Here’s how it works. Lightweight sensors embedded in workers’ hats or helmets wirelessly transmit the wearer’s brainwave data to a computer — it probably works a bit like an electroencephalogram (EEG), as MIT Tech Review notes. Then, artificial intelligence (AI) algorithms scan the data, looking for outliers that could indicate anxiety or rage.
Some organizations use the sensors during routine work, while others embed them in virtual reality (VR) headsets to monitor workers’ emotions during training exercises.
We don’t know exactly how many workers have been subjected to this surveillance system, but the SCMP article does say the technology is being deployed “on an unprecedented scale” in China.
At least a dozen Chinese factories and businesses are using the emotional surveillance system to monitor workers, according to the SCMP report. Manufacturing company Hangzhou Zhongheng Electric uses it to keep tabs on production line workers, while State Grid Zhejiang Electric Power monitors workers as they help the company provide power to the Zhejiang province. The nation’s military, public transportation companies, and various state-owned businesses use it, too.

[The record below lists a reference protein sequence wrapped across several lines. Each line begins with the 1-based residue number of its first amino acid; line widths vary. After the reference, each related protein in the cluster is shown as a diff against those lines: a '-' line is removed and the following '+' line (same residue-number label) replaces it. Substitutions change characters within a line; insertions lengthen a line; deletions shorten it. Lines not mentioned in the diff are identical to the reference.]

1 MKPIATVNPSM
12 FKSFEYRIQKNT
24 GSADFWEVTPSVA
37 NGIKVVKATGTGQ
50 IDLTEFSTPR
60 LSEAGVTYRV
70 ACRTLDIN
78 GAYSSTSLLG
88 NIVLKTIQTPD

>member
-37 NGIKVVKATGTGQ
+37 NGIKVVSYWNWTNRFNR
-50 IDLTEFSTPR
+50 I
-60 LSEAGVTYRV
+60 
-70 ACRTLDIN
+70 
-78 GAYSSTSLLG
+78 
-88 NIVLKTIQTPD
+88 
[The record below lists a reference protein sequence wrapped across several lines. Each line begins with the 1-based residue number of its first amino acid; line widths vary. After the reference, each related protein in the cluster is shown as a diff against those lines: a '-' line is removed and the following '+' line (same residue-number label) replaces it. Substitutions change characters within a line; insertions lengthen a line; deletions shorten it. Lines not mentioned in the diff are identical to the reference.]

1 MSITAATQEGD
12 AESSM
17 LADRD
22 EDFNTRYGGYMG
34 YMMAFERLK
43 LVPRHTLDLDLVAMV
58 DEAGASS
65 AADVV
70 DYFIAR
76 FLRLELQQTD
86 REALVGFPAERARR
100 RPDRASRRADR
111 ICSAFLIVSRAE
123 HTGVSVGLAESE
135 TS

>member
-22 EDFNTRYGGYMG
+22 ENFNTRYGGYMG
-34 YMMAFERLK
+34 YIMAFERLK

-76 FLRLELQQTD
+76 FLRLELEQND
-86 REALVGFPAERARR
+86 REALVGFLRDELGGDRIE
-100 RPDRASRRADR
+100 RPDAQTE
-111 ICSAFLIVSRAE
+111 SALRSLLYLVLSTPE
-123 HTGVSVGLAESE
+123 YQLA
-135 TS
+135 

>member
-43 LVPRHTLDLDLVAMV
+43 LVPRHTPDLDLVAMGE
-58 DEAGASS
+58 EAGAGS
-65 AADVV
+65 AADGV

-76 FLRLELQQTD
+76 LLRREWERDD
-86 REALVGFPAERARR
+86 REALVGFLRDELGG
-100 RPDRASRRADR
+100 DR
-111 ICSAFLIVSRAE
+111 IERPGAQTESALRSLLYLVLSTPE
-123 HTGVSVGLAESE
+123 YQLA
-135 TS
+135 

It turns out George Orwell was not imaginative enough when he came up with the premise for 1984. I have to admit my favourite book of all time is the Master and Margarita because it so expertly challenges the mores of one society with what are held out to the reader as objective facts quite beyond the lexicon of many of the characters.
China is headed in an interesting direction with its intention to monitor, and indeed control, the actions and thoughts of its citizenry. The only thing we can rely on the Communist Party apparatus to do is follow through on any idea that will ensure its own survival so the potential for progressively tighter monitoring of every action of life is very real indeed.
For the corporate sector that means a great deal more oversight from the government. The medium-term risk is the profit motivation will be subsumed by state interests which is why China deserves an additional risk premium.
Meanwhile the primary technology companies, tasked with delivering the artificial intelligence and other tools to fulfill the state’s population oversight ambitions have the potential to benefit from additional spending.
Baidu has rebounded from the region of the trend mean and a sustained move below it would be required to question medium-term scope for additional upside.
Tencent Holdings has at least paused and is now testing the region of the trend mean. It will need to demonstrate support in this area if medium-term potential for continued upside is to be given the benefit of the doubt.
Alibaba has paused over the last four months but is currently firming from the region of the trend mean.